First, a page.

Coinfection with HIV and hepatitis B virus (HBV) substantially alters the natural course of HBV infection as well as its management. Therapy for HBV infection in HIV-coinfected patients requires several factors to be taken into consideration, such as whether the antiviral activity of a particular agent is specific for HBV (that is, adefovir, entecavir, telbivudine and pegylated interferon) or for both viruses (that is, lamivudine, emtricitabine and tenofovir), whether the chosen drug has the potential for inducing drug resistance and cross-resistance, and whether use of the agent is associated with hepatotoxicity. For coinfected patients who do not require therapy for their HIV infection, clinicians should avoid prescribing monotherapy with agents that have activity against HIV (that is, tenofovir, entecavir, emtricitabine or lamivudine) so as not to compromise future HIV care. This review discusses the current status of treatment of hepatitis B in the setting of HIV infection. It describes emerging therapeutic strategies and addresses challenges in the treatment of coinfection.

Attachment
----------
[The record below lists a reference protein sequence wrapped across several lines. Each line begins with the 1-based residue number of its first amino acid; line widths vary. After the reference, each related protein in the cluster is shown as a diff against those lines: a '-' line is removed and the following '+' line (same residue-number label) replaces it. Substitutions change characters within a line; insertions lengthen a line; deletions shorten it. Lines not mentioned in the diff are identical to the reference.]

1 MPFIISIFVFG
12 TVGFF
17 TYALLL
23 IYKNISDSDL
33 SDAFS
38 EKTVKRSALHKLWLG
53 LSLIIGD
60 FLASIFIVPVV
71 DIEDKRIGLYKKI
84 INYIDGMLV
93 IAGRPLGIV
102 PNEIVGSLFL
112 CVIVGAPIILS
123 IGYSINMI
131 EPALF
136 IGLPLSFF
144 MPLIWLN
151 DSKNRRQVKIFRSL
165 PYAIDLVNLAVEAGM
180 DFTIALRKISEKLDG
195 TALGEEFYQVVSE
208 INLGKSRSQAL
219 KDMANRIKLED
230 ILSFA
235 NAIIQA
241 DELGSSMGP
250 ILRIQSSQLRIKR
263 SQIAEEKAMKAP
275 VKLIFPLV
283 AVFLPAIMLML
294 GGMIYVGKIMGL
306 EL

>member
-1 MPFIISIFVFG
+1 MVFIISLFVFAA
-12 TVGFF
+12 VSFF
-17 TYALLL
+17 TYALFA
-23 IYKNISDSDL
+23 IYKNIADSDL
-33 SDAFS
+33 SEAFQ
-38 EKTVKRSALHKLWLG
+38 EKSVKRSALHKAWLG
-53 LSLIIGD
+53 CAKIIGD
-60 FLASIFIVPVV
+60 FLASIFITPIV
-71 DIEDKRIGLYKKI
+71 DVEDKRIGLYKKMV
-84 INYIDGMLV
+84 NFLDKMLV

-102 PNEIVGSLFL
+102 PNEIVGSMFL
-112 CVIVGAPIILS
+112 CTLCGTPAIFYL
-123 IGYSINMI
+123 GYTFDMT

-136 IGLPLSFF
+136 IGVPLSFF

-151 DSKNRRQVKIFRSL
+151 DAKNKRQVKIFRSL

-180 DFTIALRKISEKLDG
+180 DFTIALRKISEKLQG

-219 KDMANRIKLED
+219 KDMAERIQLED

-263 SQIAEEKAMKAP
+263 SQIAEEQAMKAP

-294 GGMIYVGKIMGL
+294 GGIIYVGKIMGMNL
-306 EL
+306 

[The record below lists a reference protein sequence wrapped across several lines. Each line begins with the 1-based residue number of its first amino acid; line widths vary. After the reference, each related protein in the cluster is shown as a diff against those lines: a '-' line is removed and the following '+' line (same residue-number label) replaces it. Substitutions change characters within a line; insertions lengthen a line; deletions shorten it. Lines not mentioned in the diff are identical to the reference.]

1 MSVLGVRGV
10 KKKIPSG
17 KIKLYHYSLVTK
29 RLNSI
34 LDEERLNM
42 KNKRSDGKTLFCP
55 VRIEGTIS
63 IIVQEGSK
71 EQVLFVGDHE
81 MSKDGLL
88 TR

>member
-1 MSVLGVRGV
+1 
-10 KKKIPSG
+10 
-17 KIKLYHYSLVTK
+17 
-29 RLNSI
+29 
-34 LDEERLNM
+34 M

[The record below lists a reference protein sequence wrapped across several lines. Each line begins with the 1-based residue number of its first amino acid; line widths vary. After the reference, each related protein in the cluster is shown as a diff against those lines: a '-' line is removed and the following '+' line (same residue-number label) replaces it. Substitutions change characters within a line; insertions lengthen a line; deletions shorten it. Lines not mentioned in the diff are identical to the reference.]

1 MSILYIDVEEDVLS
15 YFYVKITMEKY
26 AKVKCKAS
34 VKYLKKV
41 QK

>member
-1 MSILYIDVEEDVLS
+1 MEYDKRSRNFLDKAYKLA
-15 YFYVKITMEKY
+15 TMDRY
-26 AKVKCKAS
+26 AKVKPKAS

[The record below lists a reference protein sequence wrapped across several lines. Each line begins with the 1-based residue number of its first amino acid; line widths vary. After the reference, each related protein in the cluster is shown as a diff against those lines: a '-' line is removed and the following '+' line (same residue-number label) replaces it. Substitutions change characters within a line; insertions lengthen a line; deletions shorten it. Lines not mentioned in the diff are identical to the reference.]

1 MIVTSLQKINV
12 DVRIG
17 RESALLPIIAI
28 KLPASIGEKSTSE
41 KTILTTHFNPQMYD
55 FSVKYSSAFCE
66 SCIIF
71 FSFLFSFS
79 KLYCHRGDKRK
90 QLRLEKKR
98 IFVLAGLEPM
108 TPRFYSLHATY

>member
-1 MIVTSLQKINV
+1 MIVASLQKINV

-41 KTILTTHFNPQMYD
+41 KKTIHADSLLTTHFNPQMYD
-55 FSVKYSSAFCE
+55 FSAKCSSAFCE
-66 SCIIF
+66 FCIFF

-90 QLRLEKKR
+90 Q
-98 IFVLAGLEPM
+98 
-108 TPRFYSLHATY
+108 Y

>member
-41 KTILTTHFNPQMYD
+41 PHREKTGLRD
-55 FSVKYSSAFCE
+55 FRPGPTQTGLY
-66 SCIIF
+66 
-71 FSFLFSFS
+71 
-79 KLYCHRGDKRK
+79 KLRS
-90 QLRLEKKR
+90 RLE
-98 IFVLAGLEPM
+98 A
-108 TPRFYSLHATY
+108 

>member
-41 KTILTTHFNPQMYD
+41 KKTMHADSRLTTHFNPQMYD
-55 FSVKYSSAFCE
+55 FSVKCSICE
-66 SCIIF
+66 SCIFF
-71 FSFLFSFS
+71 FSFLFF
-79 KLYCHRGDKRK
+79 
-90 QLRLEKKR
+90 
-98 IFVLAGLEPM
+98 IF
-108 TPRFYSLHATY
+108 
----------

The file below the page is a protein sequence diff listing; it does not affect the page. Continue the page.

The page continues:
|Issue number||SUPPL. 3|
|State||Published - 2007|